Program notes set the stage for the performance: "The French Revolution (1789 _1799) was a period of political and social upheaval in the history of France, during which the French governmental structure, previously an absolute monarchy with feudal privileges for the aristocracy and Catholic clergy, underwent radical change to forms based on Enlightenment principles of nationalism, citizenship, and inalienable rights. Beethoven so admired the ideals of the French Revolution, and specifically France's First Consul Napoleon Bonaparte as the embodiment of the Enlightenment, he chose to dedicate his Third Symphony to Napoleon.
But when Napoleon proclaimed himself Emperor of the French in May 1804, Beethoven became disgusted and reportedly said 'So he is no more than a common mortal! Now, too, he will tread under foot all the rights of man, indulge only his ambition; now he will think himself superior to all men, become a tyrant!' Beethoven went to the table where the completed score lay. He took hold of the title-page and scratched the name Bonaparte out so violently with a knife that he created a hole in the paper. The title was changed to Sinfonia eroica, composta per festeggiare il sovvenire d'un grand'uomo ('heroic symphony, composed to celebrate the memory of a great man').
The symphony itself represents a milestone in the history of western music. The work is arguably the official end of the classical period‹foreshadowing the romantic period in terms of emotional weight and harmonic complexity. At the time of its premiere, the 'Eroica' was twice as long as any symphony written until that time‹putting the listener into unchartered territory. It was shocking, exhilarating and, yes, Triumphant."
Conducted by David Bernard, the program will also include Rimsky-Korsakov's Capriccio Espagnol and Tchaikovsky's Violin Concerto.
The featured soloist for these 2 concerts will be 16 year-old violinist Jourdan Urbach. Compared to a "Young Paganini" with "buttery smooth playing and laser sharp technique," Urbach has performed in Carnegie Hall, Alice Tully Hall, Jazz at Lincoln Center, Madison Square Garden, The Meadowlands, The Tilles Center, The Kravis Center in Palm Beach, The Wortham Center in Houston, Hill Auditorium in Ann Arbor, among other important concert venues. Urbach's performance schedule for 2009 will take him to Michigan as soloist with the Grand Rapids Symphony; California as the "Classical Music Star of the Future" at The Ventura Music Festival, under the direction of Nevi Mehta; Columbia, Missouri as soloist with The Missouri Summer Festival Symphony, Memphis as the chosen virtuoso for the 2009 Artist Ascending Award and Music Festival; Buenos Aires, Argentina as soloist with the Buenos Aires Symphony; and Alice Tully Hall at Lincoln Center in a classical and electric violin concert with Mark Wood and members of The Trans Siberian Orchestra. Urbach has been profiled in The New York Times, The Daily News, The New York Post, Newsday, People Magazine, Teen People Magazine (as one of "Twenty Teens Who Will Change the World"), Time Magazine for Kids, Family Circle and US News & World Report. Jourdan's violin is an 1850 Vuillaume.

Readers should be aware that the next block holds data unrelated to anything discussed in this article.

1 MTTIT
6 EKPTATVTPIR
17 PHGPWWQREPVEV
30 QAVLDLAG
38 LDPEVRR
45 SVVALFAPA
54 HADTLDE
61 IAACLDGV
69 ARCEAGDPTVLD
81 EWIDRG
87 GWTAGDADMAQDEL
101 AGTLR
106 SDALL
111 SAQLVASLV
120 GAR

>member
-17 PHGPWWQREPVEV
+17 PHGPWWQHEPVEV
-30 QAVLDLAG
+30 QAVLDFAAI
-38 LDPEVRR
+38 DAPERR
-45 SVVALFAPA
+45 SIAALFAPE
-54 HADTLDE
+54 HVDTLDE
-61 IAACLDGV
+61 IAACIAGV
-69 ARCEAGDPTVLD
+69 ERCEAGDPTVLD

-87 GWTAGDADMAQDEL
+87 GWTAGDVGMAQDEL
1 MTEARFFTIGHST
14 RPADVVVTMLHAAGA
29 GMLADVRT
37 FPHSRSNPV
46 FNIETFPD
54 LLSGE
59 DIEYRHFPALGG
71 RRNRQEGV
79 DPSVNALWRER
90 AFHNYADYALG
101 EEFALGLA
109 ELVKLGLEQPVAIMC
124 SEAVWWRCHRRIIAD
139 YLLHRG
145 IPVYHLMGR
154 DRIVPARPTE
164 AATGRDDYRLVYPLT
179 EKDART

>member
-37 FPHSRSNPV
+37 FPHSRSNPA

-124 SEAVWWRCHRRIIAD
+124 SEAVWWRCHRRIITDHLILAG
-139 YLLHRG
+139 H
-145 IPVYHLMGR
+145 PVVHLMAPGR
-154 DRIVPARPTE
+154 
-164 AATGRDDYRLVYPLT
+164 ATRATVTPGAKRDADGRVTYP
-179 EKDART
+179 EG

Performances take place Saturday, November 15, at 8 PM and Sunday, November 16, at 3PM at All Saints Church on 230 E. 60th Street (between 2nd & 3rd Avenues).
For tickets and information visit the Park Avenue Chamber Symphony website.
Founded in 1999 and now recognized as one of the finest non-professional ensembles in New York City, The Park Avenue Chamber Symphony combines professional-level music making with a philanthropic mission to support public service organizations operating within New York City.
Park Avenue Chamber Symphony (PACS) members combine successful business careers with considerable accomplishment in music. Members of the orchestra include investment bankers from Goldman Sachs, Fortress Investment Group, JP Morgan Chase, Lehman Brothers, Merrill Lynch, Morgan Stanley, and RG Niederhoffer Capital Management, as well as business executives with the Associated Press, AllianceCapital, American Express, Bank of America, BMG Records, Cyan Pictures, DB Marketing Technologies, McKinsey & Company, the operations department of the New York Philharmonic, the New York Times, Pfizer, Reader's Digest, PriceWaterhouseCoopers, and Tommy Hilfiger. Other members are judicial law clerks and attorneys from Paul, Weiss, Wharton & Garrison; Tannenbaum Helperin; and Cowan DeBaets, while others are officials in City and State government agencies and the United Nations.
Well schooled in the performing arts, Park Avenue Chamber Symphony members include alumni of The Juilliard School, Manhattan School of Music, The Mannes College of Music and The Curtis Institute of Music, as well as former members of professional orchestras.